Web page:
In Cooper v. Retrieval Masters Creditors, No. 18-2358 (7th Cir. July 29, 2022), the Seventh Circuit vacates and remands an attorney’s fee award that was improperly reduced in a Fair Debt Collection Practices Act (FDCPA) case in reliance on a rejected, non-Rule 68 settlement offer in a mediation.
“In February 2016, defendant Retrieval‐Masters Creditors Bureau (RMCB) sent plaintiff Jack Cooper a letter seeking to collect a consumer debt of a little over $300. The letter directed Cooper to include certain information with his payment so that RMCB could update the credit bureau. Cooper responded the next month by suing RMCB for violating 15 U.S.C. § 1692e(5) & (10). Cooper alleged that RMCB’s letter falsely threatened to report his debt to credit bureaus even though RMCB had no actual intention to do so.”
During a settlement conference before a magistrate judge, the defendant RMCB “made an oral offer to pay Cooper $500 in damages, plus reasonable attorney fees and costs incurred to date. Cooper rejected the oral offer.” The plaintiff prevailed at trial but won only $500. His counsel petitioned for $65,357.90 as an attorney fee. “The district court awarded all of the requested costs but only about one-tenth of the fees sought [$6,845.76]. The court . . . found that all the hours Cooper’s attorneys spent working on the case after he rejected RMCB’s oral offer of five hundred dollars plus fees and costs were unreasonable.”
The Seventh Circuit vacates and remands. “The controversy here focuses on the dramatic reduction in the requested fee by applying these factors to Cooper’s rejection of the oral settlement offer in the early settlement conference. The district court held that all the hours spent by Cooper’s counsel after rejecting that settlement offer were unreasonable.” The panel holds that the district court gave excessive weight to the unaccepted oral settlement offer, i.e., not made under Rule 68.
“Since Marek v. Chesny, 473 U.S. 1 (1985), Rule 68 has provided a clear path for a defendant who wants to reduce the risk of a high fee award, at least under some fee‐shifting statutes. Rule 68 limits the costs that a prevailing party may recover if the party rejected the defendant’s pre‐trial offer of judgment and ultimately received a less favorable award at trial.” Under Rule 68, “a defendant’s offer must be made in writing and presented to the plaintiff at least 14 days before the date set for trial,” and may not be revoked or amended for 14 days. Once those requirements are met, Rule 68 applies to bar the prevailing party from recovering any costs incurred after the party rejected the defendant’s offer.”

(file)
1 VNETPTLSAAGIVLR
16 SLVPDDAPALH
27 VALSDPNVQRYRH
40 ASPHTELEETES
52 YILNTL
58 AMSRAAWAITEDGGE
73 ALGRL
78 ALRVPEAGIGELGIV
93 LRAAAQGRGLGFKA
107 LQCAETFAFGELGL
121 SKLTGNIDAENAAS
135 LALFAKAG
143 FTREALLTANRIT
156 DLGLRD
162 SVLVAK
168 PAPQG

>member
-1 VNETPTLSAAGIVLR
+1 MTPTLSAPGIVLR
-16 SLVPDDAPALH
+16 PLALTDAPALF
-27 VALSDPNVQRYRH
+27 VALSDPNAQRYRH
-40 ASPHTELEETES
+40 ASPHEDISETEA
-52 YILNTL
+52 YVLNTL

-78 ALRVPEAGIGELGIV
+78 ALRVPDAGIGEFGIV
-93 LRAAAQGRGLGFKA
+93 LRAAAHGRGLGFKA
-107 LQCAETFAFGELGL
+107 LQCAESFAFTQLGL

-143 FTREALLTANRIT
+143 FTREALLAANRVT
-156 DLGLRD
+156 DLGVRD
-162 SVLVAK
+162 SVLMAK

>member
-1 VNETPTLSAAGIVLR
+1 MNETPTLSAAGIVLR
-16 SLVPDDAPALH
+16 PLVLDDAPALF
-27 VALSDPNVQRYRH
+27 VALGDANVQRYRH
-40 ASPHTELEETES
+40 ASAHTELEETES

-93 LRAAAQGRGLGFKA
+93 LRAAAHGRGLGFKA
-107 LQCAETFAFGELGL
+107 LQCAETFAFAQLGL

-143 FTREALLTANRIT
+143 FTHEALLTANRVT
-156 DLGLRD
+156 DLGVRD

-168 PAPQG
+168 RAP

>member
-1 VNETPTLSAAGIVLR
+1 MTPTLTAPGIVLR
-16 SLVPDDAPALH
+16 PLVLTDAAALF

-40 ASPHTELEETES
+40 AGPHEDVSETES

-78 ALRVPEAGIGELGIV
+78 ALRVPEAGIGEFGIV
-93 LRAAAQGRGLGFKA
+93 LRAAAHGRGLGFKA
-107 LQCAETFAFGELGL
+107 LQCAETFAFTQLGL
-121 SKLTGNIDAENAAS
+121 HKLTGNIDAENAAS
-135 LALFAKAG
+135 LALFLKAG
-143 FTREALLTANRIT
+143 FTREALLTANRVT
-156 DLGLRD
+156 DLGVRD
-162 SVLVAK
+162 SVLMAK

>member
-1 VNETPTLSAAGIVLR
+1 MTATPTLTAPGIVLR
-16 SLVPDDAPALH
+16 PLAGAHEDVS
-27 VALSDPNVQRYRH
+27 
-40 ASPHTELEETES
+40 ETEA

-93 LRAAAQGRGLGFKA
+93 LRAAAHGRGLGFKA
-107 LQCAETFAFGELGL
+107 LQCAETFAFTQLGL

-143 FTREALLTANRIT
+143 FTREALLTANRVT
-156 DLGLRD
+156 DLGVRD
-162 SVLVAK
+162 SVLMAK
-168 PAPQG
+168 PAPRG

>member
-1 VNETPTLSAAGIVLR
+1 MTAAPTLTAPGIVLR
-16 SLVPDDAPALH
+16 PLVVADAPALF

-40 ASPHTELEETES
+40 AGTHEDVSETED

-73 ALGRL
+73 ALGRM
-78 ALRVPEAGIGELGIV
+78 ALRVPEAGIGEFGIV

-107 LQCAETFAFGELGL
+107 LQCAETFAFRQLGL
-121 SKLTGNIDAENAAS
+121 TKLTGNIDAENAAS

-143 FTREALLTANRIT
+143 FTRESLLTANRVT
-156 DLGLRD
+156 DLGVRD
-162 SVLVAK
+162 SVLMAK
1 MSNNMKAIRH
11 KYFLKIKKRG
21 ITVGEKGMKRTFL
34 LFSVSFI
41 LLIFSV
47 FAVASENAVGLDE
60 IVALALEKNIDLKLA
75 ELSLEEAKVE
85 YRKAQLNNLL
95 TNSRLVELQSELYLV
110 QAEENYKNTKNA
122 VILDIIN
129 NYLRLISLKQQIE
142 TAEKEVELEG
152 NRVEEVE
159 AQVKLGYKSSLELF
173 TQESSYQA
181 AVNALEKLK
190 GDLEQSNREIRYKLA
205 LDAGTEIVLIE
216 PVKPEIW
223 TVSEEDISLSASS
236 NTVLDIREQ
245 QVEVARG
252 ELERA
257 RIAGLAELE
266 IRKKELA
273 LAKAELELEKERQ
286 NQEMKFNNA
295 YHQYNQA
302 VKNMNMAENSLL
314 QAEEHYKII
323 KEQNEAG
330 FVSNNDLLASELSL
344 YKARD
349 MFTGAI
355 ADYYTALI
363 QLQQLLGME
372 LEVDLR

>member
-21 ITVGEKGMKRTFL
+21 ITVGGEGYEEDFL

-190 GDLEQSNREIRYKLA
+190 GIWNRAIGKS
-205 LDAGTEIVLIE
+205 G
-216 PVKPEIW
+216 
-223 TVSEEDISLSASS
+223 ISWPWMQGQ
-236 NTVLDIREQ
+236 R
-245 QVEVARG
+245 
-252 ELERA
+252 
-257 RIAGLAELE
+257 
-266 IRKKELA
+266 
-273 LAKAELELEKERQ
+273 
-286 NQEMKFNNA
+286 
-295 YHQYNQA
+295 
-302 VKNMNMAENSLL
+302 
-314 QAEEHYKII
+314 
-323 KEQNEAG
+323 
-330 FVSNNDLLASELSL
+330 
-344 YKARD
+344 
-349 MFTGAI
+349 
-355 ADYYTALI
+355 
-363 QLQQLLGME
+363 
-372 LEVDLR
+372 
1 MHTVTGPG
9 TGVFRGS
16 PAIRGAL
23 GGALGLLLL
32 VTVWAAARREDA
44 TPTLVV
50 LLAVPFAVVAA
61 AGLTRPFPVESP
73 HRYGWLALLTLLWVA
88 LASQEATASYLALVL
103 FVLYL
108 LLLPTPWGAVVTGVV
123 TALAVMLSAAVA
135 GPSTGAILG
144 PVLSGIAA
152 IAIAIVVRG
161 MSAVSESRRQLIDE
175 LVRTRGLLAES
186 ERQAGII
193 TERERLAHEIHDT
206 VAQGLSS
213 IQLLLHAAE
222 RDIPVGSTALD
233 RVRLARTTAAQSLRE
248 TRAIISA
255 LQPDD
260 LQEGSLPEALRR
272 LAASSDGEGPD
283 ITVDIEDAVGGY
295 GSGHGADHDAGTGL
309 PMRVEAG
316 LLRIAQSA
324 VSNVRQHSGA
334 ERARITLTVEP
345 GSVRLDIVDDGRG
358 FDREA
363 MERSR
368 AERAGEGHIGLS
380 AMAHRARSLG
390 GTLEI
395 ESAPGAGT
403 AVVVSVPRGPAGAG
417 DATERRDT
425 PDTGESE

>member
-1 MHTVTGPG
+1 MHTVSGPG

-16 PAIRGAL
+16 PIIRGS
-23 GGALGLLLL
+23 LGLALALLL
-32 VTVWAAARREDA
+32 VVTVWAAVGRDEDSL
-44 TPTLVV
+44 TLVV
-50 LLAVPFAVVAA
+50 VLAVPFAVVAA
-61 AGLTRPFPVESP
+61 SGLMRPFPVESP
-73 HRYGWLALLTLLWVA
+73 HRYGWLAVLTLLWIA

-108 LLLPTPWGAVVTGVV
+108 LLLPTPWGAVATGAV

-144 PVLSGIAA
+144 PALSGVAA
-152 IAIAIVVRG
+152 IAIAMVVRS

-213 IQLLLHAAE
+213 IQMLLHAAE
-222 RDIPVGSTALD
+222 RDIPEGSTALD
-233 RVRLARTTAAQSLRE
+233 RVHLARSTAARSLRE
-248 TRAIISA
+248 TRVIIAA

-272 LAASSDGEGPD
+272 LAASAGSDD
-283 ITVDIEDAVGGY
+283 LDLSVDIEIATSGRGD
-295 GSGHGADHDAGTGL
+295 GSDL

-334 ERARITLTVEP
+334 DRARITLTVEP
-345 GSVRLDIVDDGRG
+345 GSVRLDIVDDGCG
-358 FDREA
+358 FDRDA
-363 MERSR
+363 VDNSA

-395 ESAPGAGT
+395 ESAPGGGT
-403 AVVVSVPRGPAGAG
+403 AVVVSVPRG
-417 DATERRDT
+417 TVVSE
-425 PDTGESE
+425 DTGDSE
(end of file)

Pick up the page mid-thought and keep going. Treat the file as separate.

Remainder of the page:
Because the oral offer met none of these formalities, it was error for the district court to “impose what amounts to the harshest consequences of a rejected Rule 68 offer”—total forfeiture of post-offer costs—”when the offering party has not also complied with the procedural protections that Rule 68 itself provides.”
The district court relied improperly on Moriarty v. Svec, 233 F.3d 955 (7th Cir. 2000), a Rule 68 case, to evaluate the fee award here. “District courts applying Moriarty’s mandate should consider the important differences between Rule 68 offers of judgment and non‐Rule 68 settlement offers. As noted, Rule 68 offers of judgment must be in writing and be served on the opposing party at least 14 days before trial . . . . If accepted, the terms of the offer will be binding on both parties . . . . In contrast, a non‐Rule 68 offer need not be in writing, need not be left open for any particular time, and may be amended at will.”
Outside of Rule 68, then, rejection of a settlement offer “should not be the sole fact that determines the fee award. Rather, courts should consider the totality of the circumstances and focus on whether the lodestar reflects the unique facts of the case or whether it should be adjusted up or down to better account for those facts . . . . [I]t is important for district courts to maintain and respect the distinction between Rule 68 offers of judgment and other settlement offers. Rule 68’s potentially powerful consequences are justified by several protections that are not available for plaintiffs considering non‐Rule 68 offers like the one here.”
In closing the panel also notes for future consideration whether settlement offers made in mediation, which are intended to be kept confidential, may be used to reduce a fee or cost award. Local Rule 83.5 of the Northern District of Illinois expressly forbids the disclosure of settlement demands and offers. Yet the defendant waived the point by not raising it below, thus leaving the issue to another day. “If there is a debate to be had about whether courts may consider such evidence from settlement conferences and the scope of Local Rule 83.5, it ought to begin in the district court that established the rule.”